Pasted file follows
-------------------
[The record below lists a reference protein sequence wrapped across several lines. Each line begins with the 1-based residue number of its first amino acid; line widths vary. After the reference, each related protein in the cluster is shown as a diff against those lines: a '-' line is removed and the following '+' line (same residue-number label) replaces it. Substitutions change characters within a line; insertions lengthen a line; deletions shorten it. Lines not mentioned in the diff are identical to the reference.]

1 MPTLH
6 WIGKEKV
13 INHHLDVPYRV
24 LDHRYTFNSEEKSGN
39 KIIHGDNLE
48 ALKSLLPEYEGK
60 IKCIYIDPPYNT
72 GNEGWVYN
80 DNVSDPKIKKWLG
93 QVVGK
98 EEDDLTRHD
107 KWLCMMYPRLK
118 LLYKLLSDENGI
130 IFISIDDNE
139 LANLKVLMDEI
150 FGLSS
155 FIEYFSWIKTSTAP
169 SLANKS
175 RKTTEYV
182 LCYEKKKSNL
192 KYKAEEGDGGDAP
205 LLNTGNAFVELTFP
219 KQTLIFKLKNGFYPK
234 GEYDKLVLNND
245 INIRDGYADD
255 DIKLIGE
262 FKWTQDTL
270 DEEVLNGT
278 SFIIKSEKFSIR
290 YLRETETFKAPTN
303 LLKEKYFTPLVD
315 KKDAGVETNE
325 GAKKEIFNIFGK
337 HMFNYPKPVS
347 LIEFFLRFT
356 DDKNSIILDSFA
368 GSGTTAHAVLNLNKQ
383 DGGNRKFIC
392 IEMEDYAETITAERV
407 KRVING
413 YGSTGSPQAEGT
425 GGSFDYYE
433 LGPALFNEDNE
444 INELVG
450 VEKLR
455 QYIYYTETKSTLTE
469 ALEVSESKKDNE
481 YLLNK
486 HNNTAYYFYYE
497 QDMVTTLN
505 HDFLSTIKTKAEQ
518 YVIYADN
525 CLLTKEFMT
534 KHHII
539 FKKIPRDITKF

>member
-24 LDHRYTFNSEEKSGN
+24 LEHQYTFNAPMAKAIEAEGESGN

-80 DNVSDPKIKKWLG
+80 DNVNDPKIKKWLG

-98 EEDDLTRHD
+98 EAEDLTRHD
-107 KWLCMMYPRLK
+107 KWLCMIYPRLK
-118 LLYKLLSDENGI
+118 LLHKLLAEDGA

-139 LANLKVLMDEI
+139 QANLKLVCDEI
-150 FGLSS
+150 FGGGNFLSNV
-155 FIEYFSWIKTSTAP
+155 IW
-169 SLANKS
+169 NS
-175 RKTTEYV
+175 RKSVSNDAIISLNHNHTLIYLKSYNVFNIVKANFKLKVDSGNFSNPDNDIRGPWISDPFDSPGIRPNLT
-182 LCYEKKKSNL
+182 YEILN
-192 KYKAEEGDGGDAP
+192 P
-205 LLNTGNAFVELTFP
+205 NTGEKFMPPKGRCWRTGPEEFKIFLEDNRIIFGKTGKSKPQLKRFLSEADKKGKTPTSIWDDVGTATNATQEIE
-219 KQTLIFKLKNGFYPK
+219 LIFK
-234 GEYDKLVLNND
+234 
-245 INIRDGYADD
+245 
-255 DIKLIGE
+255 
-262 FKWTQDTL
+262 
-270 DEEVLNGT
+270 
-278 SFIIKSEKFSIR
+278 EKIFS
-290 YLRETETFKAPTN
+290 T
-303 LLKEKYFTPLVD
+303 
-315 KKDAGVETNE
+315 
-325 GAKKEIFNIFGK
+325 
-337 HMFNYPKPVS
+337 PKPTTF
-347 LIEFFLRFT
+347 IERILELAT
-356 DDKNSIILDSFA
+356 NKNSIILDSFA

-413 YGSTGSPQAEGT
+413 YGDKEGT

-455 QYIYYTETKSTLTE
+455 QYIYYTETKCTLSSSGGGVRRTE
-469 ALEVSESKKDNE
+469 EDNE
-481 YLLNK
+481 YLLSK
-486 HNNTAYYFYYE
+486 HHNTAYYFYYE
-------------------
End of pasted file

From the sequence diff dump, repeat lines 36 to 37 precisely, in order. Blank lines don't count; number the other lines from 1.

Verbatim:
347 LIEFFLRFT
356 DDKNSIILDSFA